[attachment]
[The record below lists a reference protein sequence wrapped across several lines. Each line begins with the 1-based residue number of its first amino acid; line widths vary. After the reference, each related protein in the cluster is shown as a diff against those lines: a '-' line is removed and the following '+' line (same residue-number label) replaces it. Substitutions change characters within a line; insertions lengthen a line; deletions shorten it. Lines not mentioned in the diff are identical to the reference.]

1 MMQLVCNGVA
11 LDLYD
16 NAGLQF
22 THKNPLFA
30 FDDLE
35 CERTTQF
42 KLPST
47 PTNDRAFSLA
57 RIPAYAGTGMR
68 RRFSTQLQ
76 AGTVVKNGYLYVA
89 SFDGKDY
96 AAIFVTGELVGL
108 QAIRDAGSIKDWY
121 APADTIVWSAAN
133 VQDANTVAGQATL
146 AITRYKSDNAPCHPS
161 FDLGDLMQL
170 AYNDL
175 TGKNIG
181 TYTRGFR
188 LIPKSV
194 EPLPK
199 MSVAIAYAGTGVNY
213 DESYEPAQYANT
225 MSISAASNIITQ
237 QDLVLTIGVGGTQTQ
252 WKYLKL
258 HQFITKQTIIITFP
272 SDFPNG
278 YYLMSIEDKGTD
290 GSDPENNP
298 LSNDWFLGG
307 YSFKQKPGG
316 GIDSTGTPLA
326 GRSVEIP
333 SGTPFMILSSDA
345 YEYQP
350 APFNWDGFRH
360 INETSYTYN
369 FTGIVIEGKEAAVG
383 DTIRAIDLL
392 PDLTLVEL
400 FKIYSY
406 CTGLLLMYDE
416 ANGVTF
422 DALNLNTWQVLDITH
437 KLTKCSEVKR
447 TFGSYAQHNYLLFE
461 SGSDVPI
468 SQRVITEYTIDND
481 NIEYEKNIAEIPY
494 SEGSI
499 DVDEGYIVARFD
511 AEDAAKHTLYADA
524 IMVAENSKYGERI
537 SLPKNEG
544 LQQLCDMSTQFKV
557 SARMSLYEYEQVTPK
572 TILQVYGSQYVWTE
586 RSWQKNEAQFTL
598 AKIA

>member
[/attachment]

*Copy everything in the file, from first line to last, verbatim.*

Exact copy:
[The record below lists a reference protein sequence wrapped across several lines. Each line begins with the 1-based residue number of its first amino acid; line widths vary. After the reference, each related protein in the cluster is shown as a diff against those lines: a '-' line is removed and the following '+' line (same residue-number label) replaces it. Substitutions change characters within a line; insertions lengthen a line; deletions shorten it. Lines not mentioned in the diff are identical to the reference.]

1 MMQLVCNGVA
11 LDLYD
16 NAGLQF
22 THKNPLFA
30 FDDLE
35 CERTTQF
42 KLPST
47 PTNDRAFSLA
57 RIPAYAGTGMR
68 RRFSTQLQ
76 AGTVVKNGYLYVA
89 SFDGKDY
96 AAIFVTGELVGL
108 QAIRDAGSIKDWY
121 APADTIVWSAAN
133 VQDANTVAGQATL
146 AITRYKSDNAPCHPS
161 FDLGDLMQL
170 AYNDL
175 TGKNIG
181 TYTRGFR
188 LIPKSV
194 EPLPK
199 MSVAIAYAGTGVNY
213 DESYEPAQYANT
225 MSISAASNIITQ
237 QDLVLTIGVGGTQTQ
252 WKYLKL
258 HQFITKQTIIITFP
272 SDFPNG
278 YYLMSIEDKGTD
290 GSDPENNP
298 LSNDWFLGG
307 YSFKQKPGG
316 GIDSTGTPLA
326 GRSVEIP
333 SGTPFMILSSDA
345 YEYQP
350 APFNWDGFRH
360 INETSYTYN
369 FTGIVIEGKEAAVG
383 DTIRAIDLL
392 PDLTLVEL
400 FKIYSY
406 CTGLLLMYDE
416 ANGVTF
422 DALNLNTWQVLDITH
437 KLTKCSEVKR
447 TFGSYAQHNYLLFE
461 SGSDVPI
468 SQRVITEYTIDND
481 NIEYEKNIAEIPY
494 SEGSI
499 DVDEGYIVARFD
511 AEDAAKHTLYADA
524 IMVAENSKYGERI
537 SLPKNEG
544 LQQLCDMSTQFKV
557 SARMSLYEYEQVTPK
572 TILQVYGSQYVWTE
586 RSWQKNEAQFTL
598 AKIA

>member